The Night Hag cannot be reasoned with and will attempt to destroy the players. Once she and her minion are defeated, however, the players can rummage through the cabinets in the bathroom and find, beneath the sink, the Twins’ plushie Mr. Squidface.
The girls will gleefully squeal when the players hand them their stuffed animal and, with newfound courage, descend down through the floor to the lobby for Jackson’s interview.
Ghost #2: Lyle the Barkeep
In the ballroom, there is a bar where glassware mysteriously rattles. If the players sit at the bar and ask for a drink, Lyle will nervously manifest and offer to fix them something from the dusty, aged bottles behind him on the shelf.
Lyle is equally nervous about being interviewed, having not had the opportunity to socialize with living beings for many decades (he can even nervously shake as he pours the party’s drinks). However, he tells the party that, if they can go down to the cellar and fetch him his favorite liquor (a strawberry-infused alcoholic beverage called “Red Rum”), then that should give him the “liquid courage” he needs to be interviewed. He says he would go himself, but that he can’t leave the bar unattended (“just in case someone decides to show up”).
As they approach the cellar door, the players hear shuffling and grunting coming from the basement. If they descend stealthily, they find that the exterior door to the cellar has been broken open; sunlight filters through the opening, and snowflakes drift down to the cobblestone floor. More alarming, however, is the Abominable Yeti that is sniffing around through the sacks and crates of stale, rotten food.
The players can choose to fight the beast or figure out some way to lure it outside and away from the bottles of “Red Rum” that sit, unbroken (currently), in one of the nearby crates. Additionally, they can find a large barrel of high-proof booze and roll it to the yeti; if he drinks enough of the contents (he’s a big boy, after all), he will become “drunk”, giving him disadvantage whenever he tries to swing and make an attack on anyone.
Once the “Red Rum” bottle is attained, the players can return it to Lyle who pops the cork before downing the liquor. Since he is a spirit, the liquid has no places to sit and just splashes down onto the floor beneath him. Regardless, it has the intended effect. Lyle says, “Ah, that really hits the spot” before floating to the lobby to be interviewed.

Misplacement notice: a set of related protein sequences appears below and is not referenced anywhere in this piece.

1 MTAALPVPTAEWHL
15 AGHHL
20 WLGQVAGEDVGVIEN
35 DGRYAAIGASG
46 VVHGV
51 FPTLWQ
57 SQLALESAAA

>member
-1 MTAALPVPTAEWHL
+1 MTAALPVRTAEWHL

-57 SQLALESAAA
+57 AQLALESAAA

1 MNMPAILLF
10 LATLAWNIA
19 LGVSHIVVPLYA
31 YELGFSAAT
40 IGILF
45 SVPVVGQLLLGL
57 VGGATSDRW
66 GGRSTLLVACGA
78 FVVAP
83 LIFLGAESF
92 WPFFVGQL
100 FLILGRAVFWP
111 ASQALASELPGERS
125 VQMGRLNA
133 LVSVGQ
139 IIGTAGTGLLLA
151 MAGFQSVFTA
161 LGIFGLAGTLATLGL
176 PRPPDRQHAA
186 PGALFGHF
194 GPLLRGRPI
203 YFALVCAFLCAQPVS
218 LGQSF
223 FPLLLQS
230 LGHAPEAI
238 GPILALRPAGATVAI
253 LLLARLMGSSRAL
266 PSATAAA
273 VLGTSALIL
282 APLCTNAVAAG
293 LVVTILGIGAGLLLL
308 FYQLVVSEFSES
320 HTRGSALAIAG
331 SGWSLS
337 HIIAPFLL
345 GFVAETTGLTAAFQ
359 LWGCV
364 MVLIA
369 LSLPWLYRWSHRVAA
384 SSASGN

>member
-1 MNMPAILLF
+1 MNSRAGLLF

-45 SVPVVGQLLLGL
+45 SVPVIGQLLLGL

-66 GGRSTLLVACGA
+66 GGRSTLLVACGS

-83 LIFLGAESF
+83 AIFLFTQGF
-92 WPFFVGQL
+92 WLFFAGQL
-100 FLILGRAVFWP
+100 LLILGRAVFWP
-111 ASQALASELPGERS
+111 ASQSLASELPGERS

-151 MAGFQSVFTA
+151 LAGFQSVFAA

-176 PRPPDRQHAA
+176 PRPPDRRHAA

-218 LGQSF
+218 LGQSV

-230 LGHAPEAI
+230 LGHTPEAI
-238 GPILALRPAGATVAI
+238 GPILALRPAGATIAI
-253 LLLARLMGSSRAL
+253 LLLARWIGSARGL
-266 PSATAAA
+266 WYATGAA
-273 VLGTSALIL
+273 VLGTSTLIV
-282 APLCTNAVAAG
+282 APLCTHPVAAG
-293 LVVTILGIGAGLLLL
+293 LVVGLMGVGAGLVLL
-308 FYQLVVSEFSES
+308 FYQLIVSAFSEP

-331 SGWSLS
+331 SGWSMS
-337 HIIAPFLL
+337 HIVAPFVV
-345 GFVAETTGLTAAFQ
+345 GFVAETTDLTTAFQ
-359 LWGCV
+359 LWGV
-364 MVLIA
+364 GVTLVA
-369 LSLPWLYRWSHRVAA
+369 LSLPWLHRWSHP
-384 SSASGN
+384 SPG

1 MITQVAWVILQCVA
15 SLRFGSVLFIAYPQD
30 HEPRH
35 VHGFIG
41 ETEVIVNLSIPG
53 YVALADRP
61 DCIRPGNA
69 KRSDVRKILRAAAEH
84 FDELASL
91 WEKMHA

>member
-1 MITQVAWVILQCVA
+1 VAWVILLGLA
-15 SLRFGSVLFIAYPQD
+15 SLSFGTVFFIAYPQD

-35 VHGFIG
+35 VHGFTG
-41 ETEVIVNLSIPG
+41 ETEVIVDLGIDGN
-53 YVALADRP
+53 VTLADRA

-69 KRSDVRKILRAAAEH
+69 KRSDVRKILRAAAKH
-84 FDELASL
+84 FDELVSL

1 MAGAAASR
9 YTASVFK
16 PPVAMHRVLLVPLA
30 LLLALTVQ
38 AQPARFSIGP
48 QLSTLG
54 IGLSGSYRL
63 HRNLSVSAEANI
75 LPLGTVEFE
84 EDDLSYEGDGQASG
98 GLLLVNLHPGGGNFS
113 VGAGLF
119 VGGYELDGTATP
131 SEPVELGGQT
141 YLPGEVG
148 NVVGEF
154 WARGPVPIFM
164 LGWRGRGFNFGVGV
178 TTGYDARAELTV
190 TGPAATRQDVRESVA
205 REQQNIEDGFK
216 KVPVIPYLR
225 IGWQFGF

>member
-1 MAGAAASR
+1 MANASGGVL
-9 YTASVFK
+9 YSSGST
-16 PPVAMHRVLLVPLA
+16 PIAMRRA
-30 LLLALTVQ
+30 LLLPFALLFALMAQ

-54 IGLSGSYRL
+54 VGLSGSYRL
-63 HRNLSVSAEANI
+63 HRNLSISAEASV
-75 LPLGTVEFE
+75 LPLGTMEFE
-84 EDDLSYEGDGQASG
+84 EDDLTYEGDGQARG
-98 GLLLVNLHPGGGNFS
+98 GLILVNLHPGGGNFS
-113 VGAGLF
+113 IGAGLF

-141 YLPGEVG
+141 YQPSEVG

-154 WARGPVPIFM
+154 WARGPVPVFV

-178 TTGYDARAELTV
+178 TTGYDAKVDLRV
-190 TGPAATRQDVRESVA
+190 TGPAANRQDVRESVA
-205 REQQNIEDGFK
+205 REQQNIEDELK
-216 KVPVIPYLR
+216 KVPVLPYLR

Ghost #3: Brady, the Groundskeeper
Outside, there is a hedge maze, now wildly untamed and even more difficult to traverse. For this part of the encounter, players need to navigate the maze using survival checks. As DM, feel free to add various pitfalls and traps, although an entire organized labyrinth is not necessary. Depending on how well they roll, players can encounter various monsters along the way (provided they aren’t too beat-up from the earlier battles) like ice mephits and/or yetis (not an “abominable” one this time).
At the center of the maze, they find a gardener ghost who is busy using a watering can on frozen, brambly plants to no effect. He jumps, startled when the players approach, and drops his can.
“I know about the interview,” he says, “but I just can’t do it. I mean, look at me! When I died, I was busy working in the hedge maze, so now I’m all covered with grime and dirt for all eternity. This is no way to appear in front of a renown author like Jackson Torrent! Who knows what comments he might say about me in his book!?”
The party needs to think of a solution to Brady’s dilemma. They can simply try persuasion checks, but keep the DC high. Other options include:
- Drawing him a bath in the now-vacant tub of the Night Hag’s unlocked room (and convince him that the water has an effect on his spectral form and that he really does look cleaner)
- Finding him a change of nice clothes that he can awkwardly slip into for the interview
- Figuring out a way for him to conduct the interview without being seen, e.g. through sending stones or creating some sort of barrier
- Convincing him that grime/dirt is “all the rage” now, either by players making themselves appear incredibly messy or convincing Jackson himself to roll around in dirt/grime (deception roll with a low DC depending on the steps taken).
Once Jackson has successfully interviewed the 3 spirits (well, 4 if you count the twins as individuals), he will act much warmer to the party, as if a great burden has been lifted from his shoulders.
To reward them for their efforts, he offers them an item.
“I found this while I was ghost-hunting for all those fruitless months,” he says, “I’d take it out back and chop firewood whenever I needed a distraction, but it feels strangely magical. Clearly, it’s not getting any use here in this abandoned place, so why don’t you take it and put it to good use? I was getting pretty lonely here by myself and took to calling the axe ‘Johnny’; probably not healthy to talk to an inanimate object, let alone one with a sharp edge, but, hey…loneliness makes us do weird things.”
This axe is definitely not a “dull boy.” Here are its properties:
- +1 to attack rolls and damage rolls
- Deals 1d8 slashing damage (like a battle axe)
- Deals an additional 1d8 cold damage
- Can easily break down wooden doors with one swing, no strength checks required
- While attuned this weapon, the player occasionally hears indecipherable whispering in their head and struggles with some slight hallucinations. Until the weapon is removed/unattuned to the player, they must roll any wisdom saving throws with disadvantage.